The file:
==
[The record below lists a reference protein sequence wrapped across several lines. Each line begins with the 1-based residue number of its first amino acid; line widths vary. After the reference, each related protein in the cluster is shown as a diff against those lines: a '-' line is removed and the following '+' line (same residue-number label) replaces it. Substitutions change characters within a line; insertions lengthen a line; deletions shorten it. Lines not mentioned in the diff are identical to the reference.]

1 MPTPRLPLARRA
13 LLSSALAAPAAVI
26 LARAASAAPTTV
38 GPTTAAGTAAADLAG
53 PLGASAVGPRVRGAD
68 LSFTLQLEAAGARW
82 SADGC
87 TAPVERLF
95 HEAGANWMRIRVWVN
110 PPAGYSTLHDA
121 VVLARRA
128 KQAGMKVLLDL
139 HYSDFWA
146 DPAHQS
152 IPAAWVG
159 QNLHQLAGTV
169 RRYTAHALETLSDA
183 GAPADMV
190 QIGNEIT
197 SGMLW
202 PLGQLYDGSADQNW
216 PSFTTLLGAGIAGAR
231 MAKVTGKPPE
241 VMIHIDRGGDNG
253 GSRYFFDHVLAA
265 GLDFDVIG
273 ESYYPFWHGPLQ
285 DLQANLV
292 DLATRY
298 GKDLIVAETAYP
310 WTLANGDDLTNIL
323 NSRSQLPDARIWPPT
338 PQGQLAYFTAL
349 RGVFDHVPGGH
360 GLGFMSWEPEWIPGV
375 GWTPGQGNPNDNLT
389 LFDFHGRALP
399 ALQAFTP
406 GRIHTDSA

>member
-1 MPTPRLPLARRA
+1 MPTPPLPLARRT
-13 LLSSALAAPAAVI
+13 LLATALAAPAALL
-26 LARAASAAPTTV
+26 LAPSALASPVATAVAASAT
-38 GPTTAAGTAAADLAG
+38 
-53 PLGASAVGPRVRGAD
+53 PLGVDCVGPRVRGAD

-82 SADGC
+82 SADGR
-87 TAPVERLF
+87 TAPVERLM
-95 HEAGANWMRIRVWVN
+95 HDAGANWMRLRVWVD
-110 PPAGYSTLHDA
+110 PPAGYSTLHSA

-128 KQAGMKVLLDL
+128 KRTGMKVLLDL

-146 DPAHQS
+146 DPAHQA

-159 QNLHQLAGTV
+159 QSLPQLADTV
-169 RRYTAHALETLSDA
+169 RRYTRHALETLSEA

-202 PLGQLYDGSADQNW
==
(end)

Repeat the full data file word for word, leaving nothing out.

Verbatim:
[The record below lists a reference protein sequence wrapped across several lines. Each line begins with the 1-based residue number of its first amino acid; line widths vary. After the reference, each related protein in the cluster is shown as a diff against those lines: a '-' line is removed and the following '+' line (same residue-number label) replaces it. Substitutions change characters within a line; insertions lengthen a line; deletions shorten it. Lines not mentioned in the diff are identical to the reference.]

1 MPTPRLPLARRA
13 LLSSALAAPAAVI
26 LARAASAAPTTV
38 GPTTAAGTAAADLAG
53 PLGASAVGPRVRGAD
68 LSFTLQLEAAGARW
82 SADGC
87 TAPVERLF
95 HEAGANWMRIRVWVN
110 PPAGYSTLHDA
121 VVLARRA
128 KQAGMKVLLDL
139 HYSDFWA
146 DPAHQS
152 IPAAWVG
159 QNLHQLAGTV
169 RRYTAHALETLSDA
183 GAPADMV
190 QIGNEIT
197 SGMLW
202 PLGQLYDGSADQNW
216 PSFTTLLGAGIAGAR
231 MAKVTGKPPE
241 VMIHIDRGGDNG
253 GSRYFFDHVLAA
265 GLDFDVIG
273 ESYYPFWHGPLQ
285 DLQANLV
292 DLATRY
298 GKDLIVAETAYP
310 WTLANGDDLTNIL
323 NSRSQLPDARIWPPT
338 PQGQLAYFTAL
349 RGVFDHVPGGH
360 GLGFMSWEPEWIPGV
375 GWTPGQGNPNDNLT
389 LFDFHGRALP
399 ALQAFTP
406 GRIHTDSA

>member
-1 MPTPRLPLARRA
+1 MPTPPLPLARRT
-13 LLSSALAAPAAVI
+13 LLATALAAPAALL
-26 LARAASAAPTTV
+26 LAPSALASPVATAVAASAT
-38 GPTTAAGTAAADLAG
+38 
-53 PLGASAVGPRVRGAD
+53 PLGVDCVGPRVRGAD

-82 SADGC
+82 SADGR
-87 TAPVERLF
+87 TAPVERLM
-95 HEAGANWMRIRVWVN
+95 HDAGANWMRLRVWVD
-110 PPAGYSTLHDA
+110 PPAGYSTLHSA

-128 KQAGMKVLLDL
+128 KRTGMKVLLDL

-146 DPAHQS
+146 DPAHQA

-159 QNLHQLAGTV
+159 QSLPQLADTV
-169 RRYTAHALETLSDA
+169 RRYTRHALETLSEA

-202 PLGQLYDGSADQNW